This paper contributes to the foundations of a theory of rational choice for artificial agents in dynamic environments. Our work is developed within a theoretical framework, originally due to Bratman, that models resource-bounded agents as operating against the background of some current set of intentions, which helps to frame their subsequent reasoning. In contrast to the standard theory of rational choice, where options are evaluated in isolation, we therefore provide an analysis of situations in which the options presented to an (...)
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  18. Robert Pollack (1999). The Missing Moment: How the Unconscious Shapes Modern Science. Houghton Mifflin.score: 60.0
    In THE MISSING MOMENT a distinguished molecular biologist explores the nature of time and argues for a radical rethinking of how time affects our sense of self, our mortality, and the future of science and medicine. Only in the past few years have we learned enough about the brain for this remarkable book to be written. We know now that our brains continually filter the present through memories and emotions of the past. In fact, strictly speaking, we live in the (...)
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  19. Robert Pollack (2000/2013). The Faith of Biology & the Biology of Faith: Order, Meaning, and Free Will in Modern Medical Science. Columbia University Press.score: 60.0
    Originally published: c2000. With new pref. An award-winning biologist argues that the intersection of scientific creativity and religious insight is a prerequisite for the emergence of a more humane medical science.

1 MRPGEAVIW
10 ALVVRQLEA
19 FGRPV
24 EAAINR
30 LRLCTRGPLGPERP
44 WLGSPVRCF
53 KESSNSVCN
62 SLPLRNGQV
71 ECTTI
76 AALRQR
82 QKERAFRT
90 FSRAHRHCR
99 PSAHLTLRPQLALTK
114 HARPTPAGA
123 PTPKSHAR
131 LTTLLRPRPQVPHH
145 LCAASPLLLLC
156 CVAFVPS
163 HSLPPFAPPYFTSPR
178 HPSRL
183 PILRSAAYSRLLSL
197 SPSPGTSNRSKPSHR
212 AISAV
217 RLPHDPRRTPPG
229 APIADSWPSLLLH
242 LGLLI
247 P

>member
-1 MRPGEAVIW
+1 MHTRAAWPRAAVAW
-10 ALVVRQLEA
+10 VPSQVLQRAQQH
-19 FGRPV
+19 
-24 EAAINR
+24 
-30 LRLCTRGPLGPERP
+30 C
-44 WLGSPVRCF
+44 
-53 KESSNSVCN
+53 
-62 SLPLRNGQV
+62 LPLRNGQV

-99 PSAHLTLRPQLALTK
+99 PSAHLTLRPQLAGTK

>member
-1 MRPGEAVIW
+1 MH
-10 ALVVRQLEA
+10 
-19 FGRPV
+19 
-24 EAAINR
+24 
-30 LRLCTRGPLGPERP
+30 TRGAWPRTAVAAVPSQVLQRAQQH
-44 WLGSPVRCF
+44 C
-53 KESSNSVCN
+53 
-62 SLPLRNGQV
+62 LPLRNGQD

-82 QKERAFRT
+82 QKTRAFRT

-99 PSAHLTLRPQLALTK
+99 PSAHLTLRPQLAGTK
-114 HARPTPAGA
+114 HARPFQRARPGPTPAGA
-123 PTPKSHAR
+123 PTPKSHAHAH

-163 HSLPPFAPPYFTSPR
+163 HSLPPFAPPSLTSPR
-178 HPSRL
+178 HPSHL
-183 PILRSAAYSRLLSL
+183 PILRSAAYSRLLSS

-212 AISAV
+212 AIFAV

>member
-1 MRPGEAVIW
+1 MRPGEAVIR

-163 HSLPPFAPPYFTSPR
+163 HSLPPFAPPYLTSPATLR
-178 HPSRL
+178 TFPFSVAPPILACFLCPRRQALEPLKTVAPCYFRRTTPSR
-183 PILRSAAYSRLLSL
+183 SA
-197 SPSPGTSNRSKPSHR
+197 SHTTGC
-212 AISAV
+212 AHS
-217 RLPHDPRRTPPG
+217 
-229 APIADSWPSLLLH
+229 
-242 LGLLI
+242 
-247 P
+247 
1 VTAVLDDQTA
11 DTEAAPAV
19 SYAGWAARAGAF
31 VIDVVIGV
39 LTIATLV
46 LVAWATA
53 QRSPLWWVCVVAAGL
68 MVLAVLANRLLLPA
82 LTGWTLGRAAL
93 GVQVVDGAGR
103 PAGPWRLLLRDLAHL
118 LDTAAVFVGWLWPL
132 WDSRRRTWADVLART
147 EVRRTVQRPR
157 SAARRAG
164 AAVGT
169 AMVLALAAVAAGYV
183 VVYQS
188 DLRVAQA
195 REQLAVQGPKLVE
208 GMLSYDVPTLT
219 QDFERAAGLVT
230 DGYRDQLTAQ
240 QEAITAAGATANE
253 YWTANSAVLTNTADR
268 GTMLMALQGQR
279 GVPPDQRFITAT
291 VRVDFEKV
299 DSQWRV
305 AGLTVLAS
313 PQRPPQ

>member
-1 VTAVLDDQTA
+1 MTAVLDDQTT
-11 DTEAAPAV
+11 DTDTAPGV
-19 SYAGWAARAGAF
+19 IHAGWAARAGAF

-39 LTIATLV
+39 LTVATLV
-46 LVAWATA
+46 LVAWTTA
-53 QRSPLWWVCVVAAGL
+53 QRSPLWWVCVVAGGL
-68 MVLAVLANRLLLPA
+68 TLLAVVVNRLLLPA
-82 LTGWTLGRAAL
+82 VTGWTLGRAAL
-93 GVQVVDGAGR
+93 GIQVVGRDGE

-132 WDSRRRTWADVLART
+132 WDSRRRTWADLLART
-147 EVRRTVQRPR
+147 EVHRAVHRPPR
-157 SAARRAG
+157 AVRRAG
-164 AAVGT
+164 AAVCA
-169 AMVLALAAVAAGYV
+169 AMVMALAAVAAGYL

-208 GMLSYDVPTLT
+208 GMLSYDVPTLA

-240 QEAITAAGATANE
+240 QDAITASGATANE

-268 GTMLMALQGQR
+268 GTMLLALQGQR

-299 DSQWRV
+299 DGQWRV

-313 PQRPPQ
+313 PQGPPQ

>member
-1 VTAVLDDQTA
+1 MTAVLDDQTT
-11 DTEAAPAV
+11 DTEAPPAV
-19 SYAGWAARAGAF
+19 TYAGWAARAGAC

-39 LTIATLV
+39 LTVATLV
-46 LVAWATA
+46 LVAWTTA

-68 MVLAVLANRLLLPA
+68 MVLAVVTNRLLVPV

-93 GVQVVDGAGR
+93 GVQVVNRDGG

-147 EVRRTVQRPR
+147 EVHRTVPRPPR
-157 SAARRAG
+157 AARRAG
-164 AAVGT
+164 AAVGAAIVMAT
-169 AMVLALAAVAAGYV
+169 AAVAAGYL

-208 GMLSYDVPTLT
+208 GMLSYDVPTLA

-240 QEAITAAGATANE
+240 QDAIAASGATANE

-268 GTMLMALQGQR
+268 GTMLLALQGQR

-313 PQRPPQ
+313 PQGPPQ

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  20. Gill Kirkup (ed.) (2000). The Gendered Cyborg: A Reader. Routledge in Association with the Open University.score: 21.0
    The Gendered Cyborg brings together material from a variety of disciplines that analyze the relationship between gender and technoscience, and the way that this relationship is represented through ideas, language and visual imagery. The book opens with key feminist articles from the history and philosophy of science. They look at the ways that modern scientific thinking has constructed oppositional dualities such as objectivity/subjectivity, human/machine, nature/science, and male/female, and how these have constrained who can engage in science/technology and how they have (...)
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  21. David J. Chalmers (1990). Syntactic Transformations on Distributed Representations. Connection Science 2:53-62.score: 15.0